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Discussion Starter #1
Hey all,

I am completing some maintenance to my 1975 Honda CB125S to get it road ready. While I had the forks off to replace the rubber gators, I lost some of the fluid when my dog decided to check in on what I was doing and knocked them over.

Question #1 : Do you have to have Fork Oil? Or have you seen success with a 10W30 or 5W30 motor oil? What about Hydraulic jack oil (I have a bottle of it on the shelf)?

Question #2 : Anyone know the quantity per fork?

Google search turned up a wide variety of information. I have ordered a manual, but but thought I'd reach out on here while I waiting for it in shipping.

Thanks in advance.
 

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I would use atf if anything. I think thats what they used before fork oil on the older bikes (like yours) anyway. You might want to call a dealer to see if they have fork oil for your bike though
 

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ATF or Spectro Fork Oil are what I use.
 

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You only need a small bottle of fork oil, since they won't take much. Check the manual for the amount and viscosity just to be sure. It will only cost a few bucks for the proper oil, so it's worthwhile to do the job right the first time.
 

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If it's an original Honda manual, it will say ATF, but of a kind that's no longer available. I use 10 weight fork oil in my '70 CB450, and it is fine. The correct volume is what's important, though.
 

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Discussion Starter #7
If it's an original Honda manual, it will say ATF, but of a kind that's no longer available. I use 10 weight fork oil in my '70 CB450, and it is fine. The correct volume is what's important, though.
Would you consider your CB450 to front end to be soft or stiff? In between? Someone else also mentioned they use 10W, but said I may want to go heavier if I want a bit of a stiffer ride. I'm a bigger guy (5'10", 270lbs.) so am wondering if this isn't something I should do? Thoughts?

I guess it's not that hard to change if I don't like it, just need to find what works I suppose.
 

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The designated weight of the oil affects damping, both on impact of a bump, and on rebound. This should be balanced against the springs; note that the air volume above the oil also acts as a spring, so you can tune the suspension by changing the oil volume, once the viscosity is chosen.

I like a slightly stiffer suspension, and the brand of 10W I used fits that bill. You should know that the viscosity index is a relatively broad description, so 10W from brand A may be the same as 7.5W or 15W of another. Some brands have different lines of oil, and the viscosity index is not the same between them. Bottom line: try one from one brand and give it a ride, even adding or removing a small quantity. Since fork oil wears out, just like other oils, and you use so little, you can try another weight or brand after several months to a year, just to pick the one you like. I first tried 15W oil, and couldn't get the damping to balance with the springs, and dropping to 7.5W just wasn't as secure feeling as I wanted. BTW, I'm ~5'7" and weigh about 170# when dressed for a ride. Good luck on your journey - tuning suspensions is a lot like tuning carbs.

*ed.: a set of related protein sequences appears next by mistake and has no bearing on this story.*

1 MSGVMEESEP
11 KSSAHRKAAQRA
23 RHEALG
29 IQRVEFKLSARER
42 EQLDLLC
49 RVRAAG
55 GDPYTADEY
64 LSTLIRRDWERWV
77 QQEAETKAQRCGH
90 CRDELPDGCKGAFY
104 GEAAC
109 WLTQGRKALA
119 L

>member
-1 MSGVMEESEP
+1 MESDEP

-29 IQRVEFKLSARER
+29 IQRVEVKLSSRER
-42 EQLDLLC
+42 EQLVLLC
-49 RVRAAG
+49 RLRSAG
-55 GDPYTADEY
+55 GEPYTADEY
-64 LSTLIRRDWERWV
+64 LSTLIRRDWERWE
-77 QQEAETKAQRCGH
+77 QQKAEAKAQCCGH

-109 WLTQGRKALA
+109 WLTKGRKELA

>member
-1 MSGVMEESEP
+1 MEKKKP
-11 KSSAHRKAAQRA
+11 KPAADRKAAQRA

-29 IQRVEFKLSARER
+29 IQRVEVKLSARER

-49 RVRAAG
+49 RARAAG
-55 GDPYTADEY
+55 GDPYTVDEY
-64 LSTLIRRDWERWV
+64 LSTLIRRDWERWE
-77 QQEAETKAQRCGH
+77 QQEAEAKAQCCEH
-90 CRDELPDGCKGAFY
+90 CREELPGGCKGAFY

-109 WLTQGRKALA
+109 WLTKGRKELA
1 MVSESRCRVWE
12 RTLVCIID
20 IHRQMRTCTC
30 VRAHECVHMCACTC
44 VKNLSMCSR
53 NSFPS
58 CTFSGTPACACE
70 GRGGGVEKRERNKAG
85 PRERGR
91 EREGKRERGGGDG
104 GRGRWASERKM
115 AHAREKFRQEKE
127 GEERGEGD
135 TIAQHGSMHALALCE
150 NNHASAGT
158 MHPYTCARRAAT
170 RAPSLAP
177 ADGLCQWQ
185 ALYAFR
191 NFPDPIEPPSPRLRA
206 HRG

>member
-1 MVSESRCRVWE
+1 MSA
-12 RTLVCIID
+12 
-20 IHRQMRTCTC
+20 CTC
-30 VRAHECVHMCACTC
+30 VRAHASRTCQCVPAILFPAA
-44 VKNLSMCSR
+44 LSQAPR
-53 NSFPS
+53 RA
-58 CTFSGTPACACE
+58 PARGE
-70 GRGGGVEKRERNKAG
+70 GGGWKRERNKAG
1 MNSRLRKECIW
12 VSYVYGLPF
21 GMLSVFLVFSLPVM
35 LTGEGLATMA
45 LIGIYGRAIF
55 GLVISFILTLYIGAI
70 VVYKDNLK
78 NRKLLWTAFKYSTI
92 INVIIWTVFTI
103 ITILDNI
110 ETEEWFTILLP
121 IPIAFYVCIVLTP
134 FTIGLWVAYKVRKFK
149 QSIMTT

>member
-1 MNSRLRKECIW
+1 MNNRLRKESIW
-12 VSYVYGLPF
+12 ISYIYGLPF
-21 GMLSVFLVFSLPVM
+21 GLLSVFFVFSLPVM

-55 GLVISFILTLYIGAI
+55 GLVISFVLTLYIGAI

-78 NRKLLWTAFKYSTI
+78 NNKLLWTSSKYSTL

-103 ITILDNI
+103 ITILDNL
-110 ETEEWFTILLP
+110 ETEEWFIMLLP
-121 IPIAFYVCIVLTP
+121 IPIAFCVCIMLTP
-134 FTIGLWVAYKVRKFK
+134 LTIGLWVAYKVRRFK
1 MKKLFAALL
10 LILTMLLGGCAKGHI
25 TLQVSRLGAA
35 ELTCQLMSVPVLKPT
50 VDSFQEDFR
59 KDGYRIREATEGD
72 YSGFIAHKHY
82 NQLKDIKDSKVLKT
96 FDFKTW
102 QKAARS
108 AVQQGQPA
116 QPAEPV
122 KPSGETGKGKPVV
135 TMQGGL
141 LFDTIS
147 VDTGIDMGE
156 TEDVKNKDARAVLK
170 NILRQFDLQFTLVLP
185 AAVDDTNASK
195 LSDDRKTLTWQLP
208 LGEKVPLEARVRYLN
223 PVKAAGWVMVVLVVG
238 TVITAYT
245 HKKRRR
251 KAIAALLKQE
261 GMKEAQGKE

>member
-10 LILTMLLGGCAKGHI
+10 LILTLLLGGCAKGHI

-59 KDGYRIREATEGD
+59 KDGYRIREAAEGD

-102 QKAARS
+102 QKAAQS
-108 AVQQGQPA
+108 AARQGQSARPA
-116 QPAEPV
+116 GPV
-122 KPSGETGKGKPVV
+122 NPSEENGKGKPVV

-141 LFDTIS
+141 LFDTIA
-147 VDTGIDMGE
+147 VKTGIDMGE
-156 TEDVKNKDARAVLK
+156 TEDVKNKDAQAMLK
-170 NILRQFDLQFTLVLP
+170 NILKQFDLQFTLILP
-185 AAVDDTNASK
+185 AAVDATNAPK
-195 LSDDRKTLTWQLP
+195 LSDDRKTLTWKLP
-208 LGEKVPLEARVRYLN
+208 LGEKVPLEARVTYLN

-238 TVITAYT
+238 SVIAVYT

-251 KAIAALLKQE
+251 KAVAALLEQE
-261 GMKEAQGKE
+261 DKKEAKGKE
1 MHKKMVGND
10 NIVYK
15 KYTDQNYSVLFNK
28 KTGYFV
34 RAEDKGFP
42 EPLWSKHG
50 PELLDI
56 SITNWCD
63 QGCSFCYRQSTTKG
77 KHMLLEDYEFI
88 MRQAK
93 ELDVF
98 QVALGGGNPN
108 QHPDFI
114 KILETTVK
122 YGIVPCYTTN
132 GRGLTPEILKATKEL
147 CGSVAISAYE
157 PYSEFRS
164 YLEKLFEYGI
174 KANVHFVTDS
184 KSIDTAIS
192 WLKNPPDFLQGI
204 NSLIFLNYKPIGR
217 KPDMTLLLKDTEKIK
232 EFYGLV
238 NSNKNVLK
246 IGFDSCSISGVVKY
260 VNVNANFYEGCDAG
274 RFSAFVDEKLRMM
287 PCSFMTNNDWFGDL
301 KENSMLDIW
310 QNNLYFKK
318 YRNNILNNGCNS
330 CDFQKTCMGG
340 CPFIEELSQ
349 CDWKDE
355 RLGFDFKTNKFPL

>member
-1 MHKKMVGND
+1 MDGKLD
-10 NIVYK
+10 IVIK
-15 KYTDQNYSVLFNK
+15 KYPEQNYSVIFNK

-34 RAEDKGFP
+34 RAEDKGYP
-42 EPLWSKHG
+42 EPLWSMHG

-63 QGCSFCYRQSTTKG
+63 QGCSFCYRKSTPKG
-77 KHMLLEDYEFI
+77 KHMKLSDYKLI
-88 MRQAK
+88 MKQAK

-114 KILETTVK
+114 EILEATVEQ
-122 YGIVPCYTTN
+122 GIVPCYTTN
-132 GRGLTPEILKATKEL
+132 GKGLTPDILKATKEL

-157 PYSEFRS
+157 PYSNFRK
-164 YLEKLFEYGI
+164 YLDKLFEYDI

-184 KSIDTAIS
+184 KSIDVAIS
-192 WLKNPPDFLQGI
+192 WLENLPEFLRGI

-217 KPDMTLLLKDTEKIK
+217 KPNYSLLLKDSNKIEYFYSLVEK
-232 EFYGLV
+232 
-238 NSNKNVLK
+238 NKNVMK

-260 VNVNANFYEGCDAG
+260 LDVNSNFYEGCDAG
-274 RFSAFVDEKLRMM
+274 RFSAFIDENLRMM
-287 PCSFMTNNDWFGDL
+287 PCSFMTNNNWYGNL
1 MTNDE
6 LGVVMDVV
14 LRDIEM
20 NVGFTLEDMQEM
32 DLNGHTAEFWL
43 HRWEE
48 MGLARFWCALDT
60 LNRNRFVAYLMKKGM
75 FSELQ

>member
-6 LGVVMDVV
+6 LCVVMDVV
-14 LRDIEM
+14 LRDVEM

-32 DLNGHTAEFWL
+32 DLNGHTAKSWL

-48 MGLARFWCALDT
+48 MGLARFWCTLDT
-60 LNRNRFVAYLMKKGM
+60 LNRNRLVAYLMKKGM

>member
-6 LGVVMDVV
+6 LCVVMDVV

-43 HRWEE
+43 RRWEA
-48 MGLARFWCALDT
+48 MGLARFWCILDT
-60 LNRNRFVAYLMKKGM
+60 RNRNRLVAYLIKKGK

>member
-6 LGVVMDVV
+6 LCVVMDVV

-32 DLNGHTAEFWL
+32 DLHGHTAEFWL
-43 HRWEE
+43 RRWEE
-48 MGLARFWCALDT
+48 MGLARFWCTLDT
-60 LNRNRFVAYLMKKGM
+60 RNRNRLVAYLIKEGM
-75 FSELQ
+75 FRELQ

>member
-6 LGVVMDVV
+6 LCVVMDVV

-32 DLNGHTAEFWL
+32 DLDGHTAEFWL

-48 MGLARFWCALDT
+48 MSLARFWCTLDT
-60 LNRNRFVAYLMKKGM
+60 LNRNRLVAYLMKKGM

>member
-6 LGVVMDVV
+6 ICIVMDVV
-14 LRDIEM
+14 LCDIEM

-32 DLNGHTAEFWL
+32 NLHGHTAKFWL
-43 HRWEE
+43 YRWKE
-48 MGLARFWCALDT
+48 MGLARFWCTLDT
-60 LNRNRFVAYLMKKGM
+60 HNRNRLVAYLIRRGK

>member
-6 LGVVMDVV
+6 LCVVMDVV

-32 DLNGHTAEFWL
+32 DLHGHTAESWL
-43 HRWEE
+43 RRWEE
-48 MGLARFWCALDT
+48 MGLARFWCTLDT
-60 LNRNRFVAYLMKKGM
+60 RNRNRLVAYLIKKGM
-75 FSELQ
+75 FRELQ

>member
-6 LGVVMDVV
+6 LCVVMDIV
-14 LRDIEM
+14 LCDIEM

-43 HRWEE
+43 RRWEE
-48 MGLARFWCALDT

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One argument I've read for a dedicated fork oil vs ATF is that ATF tends to vary a bit, being somewhere between 5w and 15w. Dedicated fork oils are somewhat more predictable.
 
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Fork oil works best IMO. But you may not notice the difference, unless on a bike with very good suspension, and light enough that you can feel it. And I mean subtle changes.
You may or may not notice the difference on your bike.
I always used fork oil with the race bikes.

On my XS11 which weighs 555 pounds dry, and has forks that are too thin, with crappy damping, I use a heavier motor oil, and more than the amount stated in the manual. I also use more air pressure.

Like Wintr, I also like stiffer suspension. On my Suzuki, I use fork oil of the correct amount, with the stated air pressure.
I switched the tyres to hard centers and soft sides, and that gave the desired results. But I can feel the difference with this bike, just as I can feel an increase or decrease of 2 pounds pressure in the tyres.

Some bikes it is hard to tell if a tyre is flat.

Unkle Krusty
 

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Discussion Starter #11
My Haynes manual finally came in. In case anyone else stumbles on this thread, here's what it says (of course, as it has been said, can be varied to fit your riding style)

Fork Oil (no specified wieght) or Dexron ATF

Table 5 of Chapter 3 gives us capacity:

Drain Only/Change: 4.1-4.4 oz OR Rebuild/Reassembly: 4.4-4.7 oz

The book covers all Honda OHC Singles 100-350cc from 1969 - 1982 so if anyone has any questions, hit me up and I look up the info you need.

Thanks all for the info over the last few days!!
 
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